To improve this ratio, countries will need to reduce the rate of infections, or what is being referred to as “flattening the curve,” and also have enough medical testing and treatment equipment to remedy those diagnosed with COVID-19. While this is currently a major challenge globally, if in the months ahead the U.S. and other highly impacted nations such as Italy, South Korea, Iran, France, Germany, and Spain can reach a recovery profile close to China’s, it could go a long way toward not only reducing the overall fatality rates of the virus but also alleviating fears throughout the world community.
The markets have to some degree already discounted the second quarter contraction and are likely now more focused on the duration of the slowdown rather than the depth. Should we see more of a “U-shaped” economic recovery driven perhaps by containment or successful treatment options for COVID-19, we could potentially see positive growth in 2H20, which we believe, given the recent dramatic decline in asset prices, could result in a sharp reversal for stocks and the credit markets.
The Federal Reserve has stepped up in historic fashion by reducing short-term rates to zero and reinstituting large-scale asset purchases in an open-ended manner. The Fed has taken unprecedented action by announcing an unlimited commitment to purchasing assets in the open market, which will now include not just Treasury bonds and agency mortgage-backed securities, but also corporate bonds, municipal bonds, and commercial mortgage-backed securities. In addition the Fed will be providing a Main Street Business Lending Program to support small- and mid-sized businesses. As we have said previously, actions by the Fed in this environment will not address the root cause of the coronavirus-induced economic contraction, however these aggressive measures will allow greater financial assistance for adversely impacted businesses and a higher degree of liquidity for investors.
Fiscal stimulus awaits and it could come in large dollar amounts. The White House and Congress appear to be in the final stages of drafting a fiscal stimulus package potentially totaling $2 trillion. It’s believed to consist of a combination of direct payments and tax relief to individuals, small business loans, and financial assistance or investment into distressed industries such as airlines, hotels, and other transportation- or leisure-related businesses. Should the pending legislation actually represent this dollar amount, it would approximate 10% of the total U.S. economy. Like the Fed’s monetary actions, this fiscal policy response may not address the root cause of the upcoming economic contraction, but it will provide much needed financial assistance to struggling companies and sectors of the economy. In addition, at the point of a future recovery it could also provide a meaningful tailwind.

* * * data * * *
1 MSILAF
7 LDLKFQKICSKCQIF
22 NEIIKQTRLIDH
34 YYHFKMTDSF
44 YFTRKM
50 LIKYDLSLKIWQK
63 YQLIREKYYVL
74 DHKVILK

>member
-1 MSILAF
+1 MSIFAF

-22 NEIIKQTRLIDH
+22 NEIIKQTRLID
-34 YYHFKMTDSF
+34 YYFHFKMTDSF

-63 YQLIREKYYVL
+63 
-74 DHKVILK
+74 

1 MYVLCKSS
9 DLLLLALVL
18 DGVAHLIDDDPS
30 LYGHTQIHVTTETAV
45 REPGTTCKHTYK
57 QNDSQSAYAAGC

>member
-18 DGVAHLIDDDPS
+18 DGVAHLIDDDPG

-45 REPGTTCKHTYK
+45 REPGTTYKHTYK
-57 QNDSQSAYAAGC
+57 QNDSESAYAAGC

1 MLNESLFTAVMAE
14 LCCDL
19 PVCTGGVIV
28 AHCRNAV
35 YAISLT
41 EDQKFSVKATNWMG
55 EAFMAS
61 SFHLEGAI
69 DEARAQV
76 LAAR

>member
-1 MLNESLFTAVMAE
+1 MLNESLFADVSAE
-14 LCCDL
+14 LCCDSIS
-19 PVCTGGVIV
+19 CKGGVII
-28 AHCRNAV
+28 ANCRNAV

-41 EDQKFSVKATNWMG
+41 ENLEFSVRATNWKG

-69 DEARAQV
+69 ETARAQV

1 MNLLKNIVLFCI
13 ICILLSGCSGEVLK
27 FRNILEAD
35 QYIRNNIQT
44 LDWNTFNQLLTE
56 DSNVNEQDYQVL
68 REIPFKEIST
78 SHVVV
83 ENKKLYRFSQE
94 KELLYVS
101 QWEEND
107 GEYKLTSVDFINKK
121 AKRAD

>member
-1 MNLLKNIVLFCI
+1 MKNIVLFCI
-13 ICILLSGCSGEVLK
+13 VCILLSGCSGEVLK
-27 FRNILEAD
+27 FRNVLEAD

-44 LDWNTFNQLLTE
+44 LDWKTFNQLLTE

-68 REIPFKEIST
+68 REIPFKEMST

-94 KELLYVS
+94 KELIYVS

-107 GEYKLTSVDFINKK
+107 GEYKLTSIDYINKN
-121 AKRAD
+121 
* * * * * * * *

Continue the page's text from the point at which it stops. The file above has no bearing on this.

Longer-term interest rates are beginning to reflect the implementation of fiscal stimulus. With the Fed taking the Fed Funds rate back to a target range of 0–.25% and the 10-year Treasury rate rising back toward a full 1% as a large fiscal package is anticipated, we are now looking at the steepest yield curve between these two rates since 4Q18. While rates have been volatile in recent weeks, the movement in the 10-year yield is material when compared to its intraday low of .31% on March 9. The widening slope should provide some relief to banks and other financial institutions.
The impacts of COVID-19 have been brutal and relentless over the past month. As the economic, earnings, and credit impacts to companies are known to be negative and far reaching at least in the short term, the magnitudes are still a moving target, and in recent days that movement has clearly been in a downward direction. However, we believe it is important for investors to remember that calling a bottom in this market is difficult and likely futile, and that the end of prior modern day recessions in 1982, 1991, 2002, and 2009 were followed by meaningful upward moves in the markets during the years to follow. This is worth noting in our opinion, particularly in the event the expected economic contraction proves to be relatively short lived and the effects of current and pending monetary and fiscal policy remain in place afterward.